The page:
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Figures show repossessions had less of an impact on real estate market than expected

Some 46,000 properties were repossessed, an increase of 6,000 on 2008 but less than the most recent forecast of 48,000, and significantly less than the 75,000 forecast at the beginning of 2009, the figures from The Council of Mortgage Lenders show.
In terms of payment difficulties, 188,300 mortgages ended the year with arrears equivalent to at least 2.5% of the outstanding mortgage balance, lower than the 195,000 the CML had anticipated, and 3% lower than at the end of the third quarter.
The CML said that some borrowers facing only modest difficulties are being helped by low interest rates to get back out of trouble, whereas those with more severe problems may be stabilising their arrears but not recovering from them, and lender forbearance is likely to be a significant factor keeping them in their homes.
Looking ahead, the CML’s current 2010 forecast of 205,000 arrears cases and 53,000 properties taken into possession may be a little pessimistic, given that unemployment is faring better than expected so far, and that low interest rates, lenders’ arrears management policies, and government assistance schemes are working well to support many borrowers through temporary difficulties.
However, the economic and political outlook remains uncertain, and interest rates are expected to rise sooner than later, experts warn.
The better than expected picture was due to low interest rates and a lot of effort by government and lenders to help borrowers, said CML director general Michael Coogan. But he warned that the repossession nightmare it not yet over.
‘2010 will still be a challenging year for many borrowers and some households will inevitably find their finances being squeezed if and when interest rates do eventually rise. But borrowers should feel reassured that lenders want to help them keep their homes wherever possible. The vast majority of people who get into arrears manage to keep their homes, and will do so even if interest rates rise. Seeking advice as soon as financial problems occur will help to minimise the risk of the situation getting out of control,’ he added.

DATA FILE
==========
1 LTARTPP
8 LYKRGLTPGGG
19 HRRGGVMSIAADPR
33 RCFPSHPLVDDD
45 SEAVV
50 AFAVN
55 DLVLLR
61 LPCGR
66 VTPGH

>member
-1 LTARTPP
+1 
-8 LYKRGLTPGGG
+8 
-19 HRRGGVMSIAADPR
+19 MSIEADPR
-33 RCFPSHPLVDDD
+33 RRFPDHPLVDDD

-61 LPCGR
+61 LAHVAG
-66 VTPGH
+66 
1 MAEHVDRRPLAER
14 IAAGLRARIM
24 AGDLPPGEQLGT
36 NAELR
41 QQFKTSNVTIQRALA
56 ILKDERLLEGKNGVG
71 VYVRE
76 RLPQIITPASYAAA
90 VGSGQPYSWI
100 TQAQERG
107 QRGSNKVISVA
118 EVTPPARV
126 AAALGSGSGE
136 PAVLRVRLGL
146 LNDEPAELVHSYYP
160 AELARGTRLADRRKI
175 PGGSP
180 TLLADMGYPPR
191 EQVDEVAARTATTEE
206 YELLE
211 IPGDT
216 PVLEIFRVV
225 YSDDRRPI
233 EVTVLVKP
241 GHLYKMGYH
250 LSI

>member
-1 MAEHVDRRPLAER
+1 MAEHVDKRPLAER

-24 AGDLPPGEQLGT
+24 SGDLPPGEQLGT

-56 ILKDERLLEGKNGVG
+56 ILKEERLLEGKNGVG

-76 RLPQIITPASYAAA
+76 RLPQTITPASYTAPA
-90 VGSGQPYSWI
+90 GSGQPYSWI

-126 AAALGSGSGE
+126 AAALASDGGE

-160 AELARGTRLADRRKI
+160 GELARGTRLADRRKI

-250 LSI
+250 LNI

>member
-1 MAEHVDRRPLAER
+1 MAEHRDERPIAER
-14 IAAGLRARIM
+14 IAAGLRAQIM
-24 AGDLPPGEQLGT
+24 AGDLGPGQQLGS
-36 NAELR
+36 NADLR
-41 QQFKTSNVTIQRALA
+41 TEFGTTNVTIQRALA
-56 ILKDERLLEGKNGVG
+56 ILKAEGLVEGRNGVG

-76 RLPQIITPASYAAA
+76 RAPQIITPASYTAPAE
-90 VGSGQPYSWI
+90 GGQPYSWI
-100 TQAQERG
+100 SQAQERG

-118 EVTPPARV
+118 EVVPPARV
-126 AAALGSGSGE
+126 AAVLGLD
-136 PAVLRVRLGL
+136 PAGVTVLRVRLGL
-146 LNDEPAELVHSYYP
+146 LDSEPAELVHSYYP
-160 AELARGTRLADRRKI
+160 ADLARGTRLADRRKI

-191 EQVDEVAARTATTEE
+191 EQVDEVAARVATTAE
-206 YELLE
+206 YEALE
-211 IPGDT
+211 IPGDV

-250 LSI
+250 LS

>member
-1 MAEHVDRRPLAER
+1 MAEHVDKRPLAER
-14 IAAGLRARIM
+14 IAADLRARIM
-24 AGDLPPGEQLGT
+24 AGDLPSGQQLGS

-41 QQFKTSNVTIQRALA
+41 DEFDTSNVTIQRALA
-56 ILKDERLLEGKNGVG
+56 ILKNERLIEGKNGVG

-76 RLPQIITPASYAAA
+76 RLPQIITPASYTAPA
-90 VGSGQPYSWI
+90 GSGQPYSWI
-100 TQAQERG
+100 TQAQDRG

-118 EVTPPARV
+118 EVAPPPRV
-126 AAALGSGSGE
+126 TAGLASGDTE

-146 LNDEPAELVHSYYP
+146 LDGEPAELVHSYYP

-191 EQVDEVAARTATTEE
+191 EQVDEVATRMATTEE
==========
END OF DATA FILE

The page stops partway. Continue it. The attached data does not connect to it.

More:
According to Simon Rubinsohn, Royal Institution of Chartered Surveyors chief economist, interest rates remaining low will help the market in 2010.  ‘The fall out from the downturn in the housing market in terms of repossessions is proving relatively modest compared with the experience of the early 1990’s, a direct result of the low level of interest rates which has kept mortgage funding costs at historically low levels and thus limited the pain on homeowners during the recession,’ he said.
Housing Minister John Healey said that Government will keep help in place for struggling homeowners. The Government has tightened the rules so that repossession is always the last resort and more than 330,000 households have benefited from help and advice with their mortgage over the past year, he added.
And Ian Potter, operations manager of the Association of Residential Letting Agents, said that repossession would remain a threat in 2010. ‘We must not labour under illusions as the threat to the property market is ongoing and very real. Our research shows that rental arrears are at high levels and this is indicative that financial pressures on the public remain in place,’ he explained.